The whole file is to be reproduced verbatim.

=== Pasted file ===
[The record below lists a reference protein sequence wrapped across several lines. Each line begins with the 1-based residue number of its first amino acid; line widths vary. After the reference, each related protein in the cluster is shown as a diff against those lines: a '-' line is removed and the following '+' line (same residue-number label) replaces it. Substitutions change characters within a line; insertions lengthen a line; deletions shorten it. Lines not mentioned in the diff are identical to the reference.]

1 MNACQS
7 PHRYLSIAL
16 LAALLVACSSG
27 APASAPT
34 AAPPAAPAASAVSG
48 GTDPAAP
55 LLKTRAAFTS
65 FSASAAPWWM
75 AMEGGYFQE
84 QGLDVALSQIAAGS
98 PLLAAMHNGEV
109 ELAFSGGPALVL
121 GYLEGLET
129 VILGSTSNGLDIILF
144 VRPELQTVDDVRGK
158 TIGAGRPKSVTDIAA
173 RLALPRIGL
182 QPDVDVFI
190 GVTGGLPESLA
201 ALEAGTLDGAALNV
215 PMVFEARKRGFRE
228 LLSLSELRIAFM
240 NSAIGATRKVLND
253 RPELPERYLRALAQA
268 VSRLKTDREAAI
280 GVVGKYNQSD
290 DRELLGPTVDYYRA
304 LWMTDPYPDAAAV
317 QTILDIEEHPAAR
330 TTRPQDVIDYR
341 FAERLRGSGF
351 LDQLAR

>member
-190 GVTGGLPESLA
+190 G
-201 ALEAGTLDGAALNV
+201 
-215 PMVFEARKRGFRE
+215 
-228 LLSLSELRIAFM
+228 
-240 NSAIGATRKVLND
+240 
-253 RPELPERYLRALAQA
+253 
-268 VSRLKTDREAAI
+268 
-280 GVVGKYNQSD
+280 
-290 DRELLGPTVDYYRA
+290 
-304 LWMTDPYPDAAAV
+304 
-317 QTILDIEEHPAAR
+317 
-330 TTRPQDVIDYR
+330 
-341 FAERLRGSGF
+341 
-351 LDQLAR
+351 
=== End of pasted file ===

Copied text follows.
[The record below lists a reference protein sequence wrapped across several lines. Each line begins with the 1-based residue number of its first amino acid; line widths vary. After the reference, each related protein in the cluster is shown as a diff against those lines: a '-' line is removed and the following '+' line (same residue-number label) replaces it. Substitutions change characters within a line; insertions lengthen a line; deletions shorten it. Lines not mentioned in the diff are identical to the reference.]

1 MNACQS
7 PHRYLSIAL
16 LAALLVACSSG
27 APASAPT
34 AAPPAAPAASAVSG
48 GTDPAAP
55 LLKTRAAFTS
65 FSASAAPWWM
75 AMEGGYFQE
84 QGLDVALSQIAAGS
98 PLLAAMHNGEV
109 ELAFSGGPALVL
121 GYLEGLET
129 VILGSTSNGLDIILF
144 VRPELQTVDDVRGK
158 TIGAGRPKSVTDIAA
173 RLALPRIGL
182 QPDVDVFI
190 GVTGGLPESLA
201 ALEAGTLDGAALNV
215 PMVFEARKRGFRE
228 LLSLSELRIAFM
240 NSAIGATRKVLND
253 RPELPERYLRALAQA
268 VSRLKTDREAAI
280 GVVGKYNQSD
290 DRELLGPTVDYYRA
304 LWMTDPYPDAAAV
317 QTILDIEEHPAAR
330 TTRPQDVIDYR
341 FAERLRGSGF
351 LDQLAR

>member
-190 GVTGGLPESLA
+190 G
-201 ALEAGTLDGAALNV
+201 
-215 PMVFEARKRGFRE
+215 
-228 LLSLSELRIAFM
+228 
-240 NSAIGATRKVLND
+240 
-253 RPELPERYLRALAQA
+253 
-268 VSRLKTDREAAI
+268 
-280 GVVGKYNQSD
+280 
-290 DRELLGPTVDYYRA
+290 
-304 LWMTDPYPDAAAV
+304 
-317 QTILDIEEHPAAR
+317 
-330 TTRPQDVIDYR
+330 
-341 FAERLRGSGF
+341 
-351 LDQLAR
+351 